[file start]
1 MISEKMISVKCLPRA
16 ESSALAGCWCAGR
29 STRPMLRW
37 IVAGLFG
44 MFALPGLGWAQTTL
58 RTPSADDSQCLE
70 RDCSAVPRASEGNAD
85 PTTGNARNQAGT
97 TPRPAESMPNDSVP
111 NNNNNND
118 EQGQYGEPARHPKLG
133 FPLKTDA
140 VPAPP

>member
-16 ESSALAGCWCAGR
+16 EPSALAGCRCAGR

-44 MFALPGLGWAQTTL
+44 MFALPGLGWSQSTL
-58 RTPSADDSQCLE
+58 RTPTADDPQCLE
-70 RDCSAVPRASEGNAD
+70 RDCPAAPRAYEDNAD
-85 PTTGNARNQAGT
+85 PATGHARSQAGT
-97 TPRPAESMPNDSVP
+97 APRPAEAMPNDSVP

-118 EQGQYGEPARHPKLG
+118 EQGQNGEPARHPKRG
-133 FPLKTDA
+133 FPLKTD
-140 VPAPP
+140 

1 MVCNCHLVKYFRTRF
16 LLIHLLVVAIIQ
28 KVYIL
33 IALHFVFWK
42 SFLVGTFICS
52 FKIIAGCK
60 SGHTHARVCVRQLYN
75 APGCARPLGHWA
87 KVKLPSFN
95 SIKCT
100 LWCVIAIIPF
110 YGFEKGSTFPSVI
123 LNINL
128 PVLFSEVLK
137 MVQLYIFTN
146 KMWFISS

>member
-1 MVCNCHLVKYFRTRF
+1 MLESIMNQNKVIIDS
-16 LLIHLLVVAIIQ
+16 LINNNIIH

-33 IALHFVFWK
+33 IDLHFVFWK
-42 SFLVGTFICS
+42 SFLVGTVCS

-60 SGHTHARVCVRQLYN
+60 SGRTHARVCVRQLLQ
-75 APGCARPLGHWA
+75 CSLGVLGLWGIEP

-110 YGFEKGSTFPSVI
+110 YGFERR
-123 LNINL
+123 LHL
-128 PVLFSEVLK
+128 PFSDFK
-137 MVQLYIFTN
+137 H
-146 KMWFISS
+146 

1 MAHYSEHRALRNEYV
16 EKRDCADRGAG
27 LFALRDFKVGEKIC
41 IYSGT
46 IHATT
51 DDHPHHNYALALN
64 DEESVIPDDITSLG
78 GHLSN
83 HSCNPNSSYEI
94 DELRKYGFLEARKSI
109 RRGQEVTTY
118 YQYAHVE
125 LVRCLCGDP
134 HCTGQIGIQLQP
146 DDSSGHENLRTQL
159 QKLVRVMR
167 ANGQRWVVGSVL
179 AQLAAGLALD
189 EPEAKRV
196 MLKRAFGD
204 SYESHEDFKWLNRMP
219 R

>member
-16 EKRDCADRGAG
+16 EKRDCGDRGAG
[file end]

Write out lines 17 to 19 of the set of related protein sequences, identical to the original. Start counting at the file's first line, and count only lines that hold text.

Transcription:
-44 MFALPGLGWAQTTL
+44 MFALPGLGWSQSTL
-58 RTPSADDSQCLE